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Many Discoveries Take a Long Time Because "No One Really Looked"

Periods are a strange phenomenon. We don't know why humans have them, or, to look at it another way, why most other animals don't. Scientists say only 1.5 percent of mammal species have periods, and most of those are primates like us. The ranks of the menstrually afflicted grew a little bit recently, as researchers learned that female spiny mice have periods, too. They shared their findings on the bioRxiv preprint server.

. . .

Why did it take scientists so long to notice that these curious creatures were part of the period posse? "The answer, as with many discoveries in science, is that no one really looked," said Hayley Dickinson, a reproductive physiologist and long-time spiny rat researcher at the University of Monash. "Everyone knew that rodents didn't menstruate."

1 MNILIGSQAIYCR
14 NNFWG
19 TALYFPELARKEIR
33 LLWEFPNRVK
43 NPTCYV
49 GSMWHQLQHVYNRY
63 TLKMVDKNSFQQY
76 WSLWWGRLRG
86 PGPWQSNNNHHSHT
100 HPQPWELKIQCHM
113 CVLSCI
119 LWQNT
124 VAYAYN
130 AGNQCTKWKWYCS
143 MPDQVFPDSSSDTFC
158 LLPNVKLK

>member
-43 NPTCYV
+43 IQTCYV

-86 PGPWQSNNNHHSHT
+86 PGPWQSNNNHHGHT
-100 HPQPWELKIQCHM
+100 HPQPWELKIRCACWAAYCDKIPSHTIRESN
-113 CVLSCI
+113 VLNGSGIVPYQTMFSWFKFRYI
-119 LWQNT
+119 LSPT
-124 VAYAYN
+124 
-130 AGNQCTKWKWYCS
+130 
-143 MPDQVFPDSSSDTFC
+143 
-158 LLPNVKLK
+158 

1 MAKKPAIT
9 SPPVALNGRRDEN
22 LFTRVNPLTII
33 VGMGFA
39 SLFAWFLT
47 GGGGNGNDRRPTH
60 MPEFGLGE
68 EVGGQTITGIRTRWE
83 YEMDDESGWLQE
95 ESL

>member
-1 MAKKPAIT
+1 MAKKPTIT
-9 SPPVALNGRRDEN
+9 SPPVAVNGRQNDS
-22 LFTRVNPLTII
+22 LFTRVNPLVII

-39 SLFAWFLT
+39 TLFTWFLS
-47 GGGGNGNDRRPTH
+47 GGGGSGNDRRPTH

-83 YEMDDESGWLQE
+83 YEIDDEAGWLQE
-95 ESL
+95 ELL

For the full story, see:

Nowogrodzki, Anna. "First Rodent Found with a Humanlike Menstrual Cycle." Nature (Fri., June 10, 2016).

(Note: ellipsis added.)

The preprint of the research mentioned above is:

Bellofiore, Nadia, Stacey J. Ellery, Jared Mamrot, David W. Walker, Peter Temple-Smith, and Hayley Dickinson. "First Evidence of a Menstruating Rodent: The Spiny Mouse (Acomys Cahirinus)." bioRxiv (June 3, 2016).

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